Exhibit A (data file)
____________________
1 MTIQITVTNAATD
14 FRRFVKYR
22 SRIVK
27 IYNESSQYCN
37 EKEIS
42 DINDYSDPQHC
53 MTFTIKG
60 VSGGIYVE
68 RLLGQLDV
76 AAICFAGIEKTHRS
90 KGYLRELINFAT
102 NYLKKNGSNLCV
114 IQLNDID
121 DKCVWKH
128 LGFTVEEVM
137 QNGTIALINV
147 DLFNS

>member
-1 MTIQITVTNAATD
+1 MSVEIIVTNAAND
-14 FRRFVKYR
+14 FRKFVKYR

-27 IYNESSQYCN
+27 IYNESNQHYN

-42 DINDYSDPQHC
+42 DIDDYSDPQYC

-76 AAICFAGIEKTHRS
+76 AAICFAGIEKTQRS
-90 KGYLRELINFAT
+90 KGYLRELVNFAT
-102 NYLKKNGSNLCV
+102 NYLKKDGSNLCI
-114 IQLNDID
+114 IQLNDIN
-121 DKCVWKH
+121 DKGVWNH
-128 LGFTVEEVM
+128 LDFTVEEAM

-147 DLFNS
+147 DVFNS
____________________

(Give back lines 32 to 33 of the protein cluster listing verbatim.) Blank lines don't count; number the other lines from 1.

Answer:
+102 NYLKKDGSNLCI
-114 IQLNDID